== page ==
Liu wins 110 hurdles with season’s third-best time at Athletissima


LAUSANNE, Switzerland (AP) – World record holder Liu Xiang won the 110-meter hurdles Tuesday at the Athletissima Grand Prix, running the season’s third-best time despite unseasonably cold temperatures.

Tyson Gay of the United States won the men’s 200 with the season’s fourth-best time.

Liu, who set the record last year on the Pontaise track, won in 13.01 seconds. Anwar Moore of the United States was second in 13.12 and Aries Merritt was third in 13.18. At race time, the temperature was 52 degrees.

Last year, Liu ran 12.88 to break the world record he previously shared with Colin Jackson of Britain.

Lausanne was the second European outdoor event this year for Liu, who was beaten by Dayron Robles in Paris last Friday. The Chinese hurdler was hoping to race Robles but the Cuban withdrew from Tuesday’s race.

“I feel excellent to come back to Lausanne even if the weather wasn’t good,” Liu said. “In Paris, I wasn’t really fit but I felt better here.”

In New York last month, Liu, the Olympic and world champion, ran 12.92 – the fastest time this year.

Gay, who posted the second-fastest time in history when he ran 19.62 at the U.S. trials in Indianapolis last month, finished in 19.78.

“I’m more surprised at my time than the victory,” said Gay, whose knee has been bothering him since the U.S. trials. “I didn’t think I wouldn’t win. I’m 50 percent right now. I didn’t think about my knee, or anything, I just thought I’d run as fast as I could. It’s doing OK. Maybe when I get back to the room I might ache a little bit, but right now I’m fully focused on running my next meet.”

Gay is the fastest combination 100 and 200 sprinter of all-time. At nationals, he tied his 100 personal best of 9.84, before clocking the second-fastest 200 of all time with 19.62. Only world record holder Michael Johnson has run faster in 19.32.

Gay said he was hoping for a world record in Sheffield, England on Sunday at the British Grand Prix.

Usain Bolt, who smashed the long-standing Jamaican record when he ran 19.75 in June, was second in 20.11, and world silver medalist Wallace Spearmon third in 20.42.

“I was expecting to run under 20 but with this weather it’s difficult,” Bolt said. “I’m from the Caribbean so I’m not used to it. But it’s a fast track.”

World champion Michelle Perry won the women’s 100 hurdles in 12.60, the sixth-best performance this season.

“I think if it was warmer I probably would have run faster,” Perry said. “All this cold air was hitting my legs, and I was trying to keep my composure, but as long as I made it through the race healthy I’m happy.”

The American again outran European indoor and outdoor champion Suzanna Kallur, who posted her season’s best at 12.62. The Swede was also second to Perry in Paris and Oslo, Norway. Lolo Jones of the United States was third in 12.74.

“The race was almost perfect until the ninth hurdle, which I knocked down,” Kallur said. “After that I lost my rhythm, and stumbled and all my muscles tensed up. It’s the third time I’m second. I hope to be able to win in Rome.”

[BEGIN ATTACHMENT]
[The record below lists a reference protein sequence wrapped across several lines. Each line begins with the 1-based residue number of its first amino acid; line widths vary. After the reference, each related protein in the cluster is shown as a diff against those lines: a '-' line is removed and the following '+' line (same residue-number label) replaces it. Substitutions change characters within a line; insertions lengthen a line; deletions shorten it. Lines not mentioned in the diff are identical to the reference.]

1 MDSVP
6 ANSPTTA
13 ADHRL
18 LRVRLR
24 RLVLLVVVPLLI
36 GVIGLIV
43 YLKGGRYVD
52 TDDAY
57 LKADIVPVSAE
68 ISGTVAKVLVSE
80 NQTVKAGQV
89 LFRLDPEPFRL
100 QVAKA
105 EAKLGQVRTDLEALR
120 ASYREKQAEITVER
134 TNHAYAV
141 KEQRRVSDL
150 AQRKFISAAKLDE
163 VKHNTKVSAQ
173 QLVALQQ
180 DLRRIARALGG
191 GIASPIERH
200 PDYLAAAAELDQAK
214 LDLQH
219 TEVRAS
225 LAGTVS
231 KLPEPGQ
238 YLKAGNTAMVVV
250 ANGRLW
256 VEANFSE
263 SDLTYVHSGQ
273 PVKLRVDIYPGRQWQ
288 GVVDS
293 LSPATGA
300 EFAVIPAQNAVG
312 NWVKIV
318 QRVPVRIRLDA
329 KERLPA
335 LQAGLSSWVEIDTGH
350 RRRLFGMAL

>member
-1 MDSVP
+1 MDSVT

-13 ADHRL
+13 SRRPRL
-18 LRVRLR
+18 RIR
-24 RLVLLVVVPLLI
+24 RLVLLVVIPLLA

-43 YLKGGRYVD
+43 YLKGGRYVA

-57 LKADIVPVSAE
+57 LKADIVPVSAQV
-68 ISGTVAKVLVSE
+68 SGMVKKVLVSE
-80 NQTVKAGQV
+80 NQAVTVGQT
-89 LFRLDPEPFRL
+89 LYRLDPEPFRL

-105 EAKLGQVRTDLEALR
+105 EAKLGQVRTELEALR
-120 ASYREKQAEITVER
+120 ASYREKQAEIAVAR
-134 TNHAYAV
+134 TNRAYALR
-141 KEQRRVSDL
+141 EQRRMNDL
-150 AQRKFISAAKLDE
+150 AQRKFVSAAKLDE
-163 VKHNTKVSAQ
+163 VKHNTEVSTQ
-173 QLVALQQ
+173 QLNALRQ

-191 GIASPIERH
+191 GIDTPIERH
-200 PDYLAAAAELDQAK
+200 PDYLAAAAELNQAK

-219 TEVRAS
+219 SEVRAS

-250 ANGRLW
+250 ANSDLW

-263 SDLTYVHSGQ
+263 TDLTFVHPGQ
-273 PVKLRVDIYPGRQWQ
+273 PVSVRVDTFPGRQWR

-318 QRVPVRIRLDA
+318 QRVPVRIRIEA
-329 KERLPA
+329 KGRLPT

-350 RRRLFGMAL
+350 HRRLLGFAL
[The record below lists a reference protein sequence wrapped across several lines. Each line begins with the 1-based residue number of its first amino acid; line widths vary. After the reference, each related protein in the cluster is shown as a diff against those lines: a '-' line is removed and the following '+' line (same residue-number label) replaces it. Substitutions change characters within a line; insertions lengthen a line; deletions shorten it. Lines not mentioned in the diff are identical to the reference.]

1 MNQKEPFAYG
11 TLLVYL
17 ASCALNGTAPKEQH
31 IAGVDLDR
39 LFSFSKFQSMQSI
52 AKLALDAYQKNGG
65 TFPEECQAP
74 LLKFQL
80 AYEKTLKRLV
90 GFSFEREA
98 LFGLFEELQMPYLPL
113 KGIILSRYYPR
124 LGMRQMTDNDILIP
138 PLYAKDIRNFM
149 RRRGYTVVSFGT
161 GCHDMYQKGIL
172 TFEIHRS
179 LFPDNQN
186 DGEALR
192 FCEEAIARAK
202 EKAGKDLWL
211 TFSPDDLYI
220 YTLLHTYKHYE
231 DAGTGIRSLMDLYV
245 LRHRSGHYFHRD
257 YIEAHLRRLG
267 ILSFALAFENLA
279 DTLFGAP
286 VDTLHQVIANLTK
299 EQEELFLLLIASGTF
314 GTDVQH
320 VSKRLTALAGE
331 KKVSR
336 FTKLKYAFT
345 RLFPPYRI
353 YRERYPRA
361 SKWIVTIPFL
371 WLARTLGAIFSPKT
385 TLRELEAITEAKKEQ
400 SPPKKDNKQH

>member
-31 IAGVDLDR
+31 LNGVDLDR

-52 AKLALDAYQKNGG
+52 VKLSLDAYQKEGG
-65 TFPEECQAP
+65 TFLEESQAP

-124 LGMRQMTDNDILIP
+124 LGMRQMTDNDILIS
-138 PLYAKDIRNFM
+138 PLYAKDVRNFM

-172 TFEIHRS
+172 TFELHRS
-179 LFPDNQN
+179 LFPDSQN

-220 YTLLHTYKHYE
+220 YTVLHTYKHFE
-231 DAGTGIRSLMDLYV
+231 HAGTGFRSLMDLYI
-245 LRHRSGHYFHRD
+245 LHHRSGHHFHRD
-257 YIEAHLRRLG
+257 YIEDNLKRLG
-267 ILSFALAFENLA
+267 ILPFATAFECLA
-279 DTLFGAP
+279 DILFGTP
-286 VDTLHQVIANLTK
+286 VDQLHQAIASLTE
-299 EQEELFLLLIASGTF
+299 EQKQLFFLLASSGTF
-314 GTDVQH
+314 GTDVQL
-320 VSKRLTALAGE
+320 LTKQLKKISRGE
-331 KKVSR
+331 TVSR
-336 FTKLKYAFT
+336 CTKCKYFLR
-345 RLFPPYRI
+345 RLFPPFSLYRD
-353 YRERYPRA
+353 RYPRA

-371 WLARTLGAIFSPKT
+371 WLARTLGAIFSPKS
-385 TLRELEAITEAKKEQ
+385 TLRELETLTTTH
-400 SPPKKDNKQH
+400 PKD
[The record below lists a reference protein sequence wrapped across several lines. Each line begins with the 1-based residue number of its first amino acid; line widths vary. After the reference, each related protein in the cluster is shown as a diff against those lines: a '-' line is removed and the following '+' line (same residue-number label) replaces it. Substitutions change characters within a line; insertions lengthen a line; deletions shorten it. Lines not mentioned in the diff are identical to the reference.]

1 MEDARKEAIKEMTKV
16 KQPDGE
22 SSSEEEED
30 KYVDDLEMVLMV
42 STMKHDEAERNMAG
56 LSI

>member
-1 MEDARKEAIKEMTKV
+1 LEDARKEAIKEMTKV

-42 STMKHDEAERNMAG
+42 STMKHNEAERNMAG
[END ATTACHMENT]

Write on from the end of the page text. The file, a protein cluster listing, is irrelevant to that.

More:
Anchored by 100 world record holder Asafa Powell, Jamaica won the men’s 400 relay in 38.75, ahead of Britain in 38.78. The Dutch were third with 39.37. It marked Powell’s first race since injuring his groin at the national championships on June 23.

Brad Walker set a meet record in the pole vault, winning with a jump of 19-4 3/4 to better world record holder Sergey Bubka’s previous mark of 19-4 1/4 from 1992. The American failed all three attempts at 19-9 3/4.

Bahamas’ sprint revelation Derrick Atkins ran 10.04 to win the men’s 100, which lacked the field’s top stars. Churandy Martina of the Dutch Antilles was second in 10.10, while Shawn Crawford of the United States finished third with a season-best time of 10.13.

“Everyday I step on the track, I’m there to win regardless who is in the race,” Atkins said. “The main focus for me tonight was to win and I did that.”

American Torri Edwards won the women’s 100 in 11.00. Olympic 200 champion Veronica Campbell – who posted the season’s world best of 10.89 at the Jamaican championships in June – was runner-up in 11.07, while Me’Lisa Barber of the United States finished third in 11.11.

“It was cold but I wasn’t really bothered by the weather because I was well prepared,” Edwards said. “This race was definitely preparation for the world championships.”

Worlds will be Aug. 25-Sept. 2 in Osaka, Japan.

Reigning 100 and 200 European champion Kim Gevaert of Belgium was only fourth in 11.21.

Irving Saladino of Panama won the men’s long jump with a leap of 27 feet, 5 1/4 inches. Godfrey Mokoena of South Africa was second with 26-1, while Salim Sdiri of France was third with 25-8.

Russia’s Tatiana Lebedeva won the women’s triple jump at 47 5 3/4, falling short of the nearly 12-year-old world record of 50-10 1/4 she’d been hoping to break.

Marija Sestak of Slovenia was second with a jump of 46-91/2, and Keila Costa of Brazil came third with a leap of 46-9.

Sweden’s Olympic and world heptathlon champion Carolina Kluft – who requested a long jump be added to the program – won with a season best of 22-5 1/4. Oksana Udmurtova of Russia was second with 21-10, while Tatiana Lebedeva was third with 21-8.

Kluft’s highly anticipated showdown with longtime rival Eunice Barber, the 2003 long jump world champion, never really materialized. The Frenchwoman placed fourth with 20-10 3/4 after declining to make a sixth jump. Barber had complained of a slight health worry ahead of the meeting.

Associated Press Writer Frank Jordans contributed to this report.

AP-ES-07-10-07 1815EDT